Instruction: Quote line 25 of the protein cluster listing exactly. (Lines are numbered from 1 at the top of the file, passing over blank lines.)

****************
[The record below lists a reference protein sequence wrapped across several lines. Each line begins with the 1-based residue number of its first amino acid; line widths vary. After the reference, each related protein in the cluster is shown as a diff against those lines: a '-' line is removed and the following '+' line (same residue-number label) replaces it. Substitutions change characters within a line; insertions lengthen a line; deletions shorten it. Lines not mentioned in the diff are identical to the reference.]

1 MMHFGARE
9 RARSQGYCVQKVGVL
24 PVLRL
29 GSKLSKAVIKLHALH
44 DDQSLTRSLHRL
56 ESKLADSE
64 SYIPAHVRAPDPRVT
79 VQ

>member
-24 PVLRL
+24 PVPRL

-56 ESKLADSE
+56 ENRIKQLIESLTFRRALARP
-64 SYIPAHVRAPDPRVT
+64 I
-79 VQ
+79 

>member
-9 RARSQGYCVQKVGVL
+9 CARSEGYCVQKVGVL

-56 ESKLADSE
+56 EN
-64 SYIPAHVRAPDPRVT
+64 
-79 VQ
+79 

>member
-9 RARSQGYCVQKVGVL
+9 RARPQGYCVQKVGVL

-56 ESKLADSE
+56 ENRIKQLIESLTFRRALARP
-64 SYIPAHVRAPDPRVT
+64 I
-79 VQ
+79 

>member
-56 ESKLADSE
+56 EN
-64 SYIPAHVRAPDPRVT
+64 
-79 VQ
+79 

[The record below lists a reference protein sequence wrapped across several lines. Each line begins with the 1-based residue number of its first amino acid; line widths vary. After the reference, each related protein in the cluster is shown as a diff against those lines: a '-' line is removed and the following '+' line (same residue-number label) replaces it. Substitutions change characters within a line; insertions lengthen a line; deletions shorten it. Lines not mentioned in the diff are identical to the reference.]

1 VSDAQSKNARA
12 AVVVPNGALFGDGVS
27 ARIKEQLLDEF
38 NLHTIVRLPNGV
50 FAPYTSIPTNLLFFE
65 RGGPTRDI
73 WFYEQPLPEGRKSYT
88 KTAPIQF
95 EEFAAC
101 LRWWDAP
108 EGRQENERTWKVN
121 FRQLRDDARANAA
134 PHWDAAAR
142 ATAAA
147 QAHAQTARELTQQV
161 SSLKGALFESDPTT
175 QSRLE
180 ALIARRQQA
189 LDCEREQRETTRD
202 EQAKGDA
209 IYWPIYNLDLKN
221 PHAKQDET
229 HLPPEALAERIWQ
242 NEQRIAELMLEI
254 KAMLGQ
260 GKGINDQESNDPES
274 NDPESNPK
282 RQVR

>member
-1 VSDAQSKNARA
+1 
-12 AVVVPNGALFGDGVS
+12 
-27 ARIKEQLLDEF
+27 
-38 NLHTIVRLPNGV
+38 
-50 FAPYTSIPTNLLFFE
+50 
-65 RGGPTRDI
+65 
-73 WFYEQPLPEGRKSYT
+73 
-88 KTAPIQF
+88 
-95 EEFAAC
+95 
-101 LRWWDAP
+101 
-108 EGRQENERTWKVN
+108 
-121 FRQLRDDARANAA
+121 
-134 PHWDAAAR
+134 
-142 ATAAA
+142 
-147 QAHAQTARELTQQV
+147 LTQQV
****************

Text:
+64 